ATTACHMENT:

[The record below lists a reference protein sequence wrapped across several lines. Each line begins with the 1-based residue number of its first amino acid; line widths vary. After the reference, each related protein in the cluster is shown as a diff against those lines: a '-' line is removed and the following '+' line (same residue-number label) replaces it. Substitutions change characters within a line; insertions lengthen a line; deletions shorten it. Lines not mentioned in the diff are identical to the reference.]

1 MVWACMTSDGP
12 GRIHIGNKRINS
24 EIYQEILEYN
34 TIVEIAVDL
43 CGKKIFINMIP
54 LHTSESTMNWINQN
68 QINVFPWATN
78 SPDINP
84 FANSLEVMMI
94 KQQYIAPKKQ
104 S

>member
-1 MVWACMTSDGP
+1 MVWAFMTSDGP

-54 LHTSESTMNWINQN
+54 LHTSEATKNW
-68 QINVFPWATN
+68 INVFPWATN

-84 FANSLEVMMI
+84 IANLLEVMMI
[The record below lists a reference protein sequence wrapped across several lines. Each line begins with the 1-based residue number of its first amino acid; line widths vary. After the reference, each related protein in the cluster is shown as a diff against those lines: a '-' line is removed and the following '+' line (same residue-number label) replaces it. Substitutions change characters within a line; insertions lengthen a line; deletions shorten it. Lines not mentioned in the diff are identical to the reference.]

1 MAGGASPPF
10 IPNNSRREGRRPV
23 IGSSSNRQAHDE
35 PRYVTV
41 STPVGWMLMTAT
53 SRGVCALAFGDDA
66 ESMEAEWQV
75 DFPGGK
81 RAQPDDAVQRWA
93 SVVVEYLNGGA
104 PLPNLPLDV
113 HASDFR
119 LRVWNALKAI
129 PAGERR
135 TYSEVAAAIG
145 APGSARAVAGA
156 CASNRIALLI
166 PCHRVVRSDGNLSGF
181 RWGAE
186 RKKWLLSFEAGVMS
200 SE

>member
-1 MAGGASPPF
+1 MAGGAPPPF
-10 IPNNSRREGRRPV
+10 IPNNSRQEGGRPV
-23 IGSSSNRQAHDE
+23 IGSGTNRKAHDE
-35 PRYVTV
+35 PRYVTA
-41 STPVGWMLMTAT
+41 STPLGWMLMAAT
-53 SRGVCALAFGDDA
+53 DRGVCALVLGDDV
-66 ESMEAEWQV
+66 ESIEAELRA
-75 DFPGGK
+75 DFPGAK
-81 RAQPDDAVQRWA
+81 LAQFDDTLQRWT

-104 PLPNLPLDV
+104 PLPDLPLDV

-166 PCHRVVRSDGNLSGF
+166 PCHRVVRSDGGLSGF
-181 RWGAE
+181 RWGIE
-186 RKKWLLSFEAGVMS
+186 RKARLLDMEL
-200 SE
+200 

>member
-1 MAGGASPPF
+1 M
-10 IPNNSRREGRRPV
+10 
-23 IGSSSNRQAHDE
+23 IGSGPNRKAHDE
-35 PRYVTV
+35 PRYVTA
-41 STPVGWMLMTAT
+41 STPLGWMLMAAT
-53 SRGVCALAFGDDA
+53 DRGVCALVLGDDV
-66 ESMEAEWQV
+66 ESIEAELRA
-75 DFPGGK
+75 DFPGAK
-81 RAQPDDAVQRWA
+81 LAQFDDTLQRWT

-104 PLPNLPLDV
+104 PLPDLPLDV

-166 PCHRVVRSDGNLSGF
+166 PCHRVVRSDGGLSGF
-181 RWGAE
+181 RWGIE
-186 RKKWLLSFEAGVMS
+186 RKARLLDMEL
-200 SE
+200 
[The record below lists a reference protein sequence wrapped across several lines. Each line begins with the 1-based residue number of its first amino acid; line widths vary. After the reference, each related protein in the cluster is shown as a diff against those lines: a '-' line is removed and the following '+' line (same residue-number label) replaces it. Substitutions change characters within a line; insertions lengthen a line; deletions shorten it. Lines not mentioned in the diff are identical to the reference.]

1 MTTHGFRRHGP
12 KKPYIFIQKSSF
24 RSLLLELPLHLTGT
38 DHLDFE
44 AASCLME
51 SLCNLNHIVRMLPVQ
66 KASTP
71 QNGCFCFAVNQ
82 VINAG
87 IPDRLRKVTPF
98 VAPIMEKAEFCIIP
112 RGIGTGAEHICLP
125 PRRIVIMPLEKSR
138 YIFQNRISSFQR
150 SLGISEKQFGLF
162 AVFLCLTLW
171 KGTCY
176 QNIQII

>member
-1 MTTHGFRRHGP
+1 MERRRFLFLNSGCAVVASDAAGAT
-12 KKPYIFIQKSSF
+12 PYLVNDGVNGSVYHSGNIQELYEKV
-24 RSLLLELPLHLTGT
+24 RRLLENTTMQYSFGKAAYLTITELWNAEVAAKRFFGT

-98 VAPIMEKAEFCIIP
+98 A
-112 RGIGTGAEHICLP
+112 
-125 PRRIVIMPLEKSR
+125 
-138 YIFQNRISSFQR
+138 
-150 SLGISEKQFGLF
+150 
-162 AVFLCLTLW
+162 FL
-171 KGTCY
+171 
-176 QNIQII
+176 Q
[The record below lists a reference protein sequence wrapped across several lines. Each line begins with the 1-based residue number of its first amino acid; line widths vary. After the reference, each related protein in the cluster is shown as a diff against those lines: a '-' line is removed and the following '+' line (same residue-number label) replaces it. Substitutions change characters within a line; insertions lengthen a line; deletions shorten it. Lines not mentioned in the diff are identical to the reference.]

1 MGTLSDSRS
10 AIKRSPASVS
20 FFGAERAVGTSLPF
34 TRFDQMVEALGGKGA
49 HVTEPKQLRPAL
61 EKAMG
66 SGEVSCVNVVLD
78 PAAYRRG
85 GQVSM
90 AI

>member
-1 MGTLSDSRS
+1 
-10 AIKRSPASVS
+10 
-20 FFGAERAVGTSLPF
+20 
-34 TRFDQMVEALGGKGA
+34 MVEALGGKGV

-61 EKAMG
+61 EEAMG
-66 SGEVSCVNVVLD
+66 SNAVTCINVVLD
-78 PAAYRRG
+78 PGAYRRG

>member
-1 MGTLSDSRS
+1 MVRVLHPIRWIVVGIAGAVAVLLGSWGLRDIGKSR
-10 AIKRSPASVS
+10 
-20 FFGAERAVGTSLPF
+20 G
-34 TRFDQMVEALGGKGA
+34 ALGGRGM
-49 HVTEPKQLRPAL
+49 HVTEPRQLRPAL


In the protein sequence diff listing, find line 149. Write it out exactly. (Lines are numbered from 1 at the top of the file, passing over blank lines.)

49 HVTEPKQLRPAL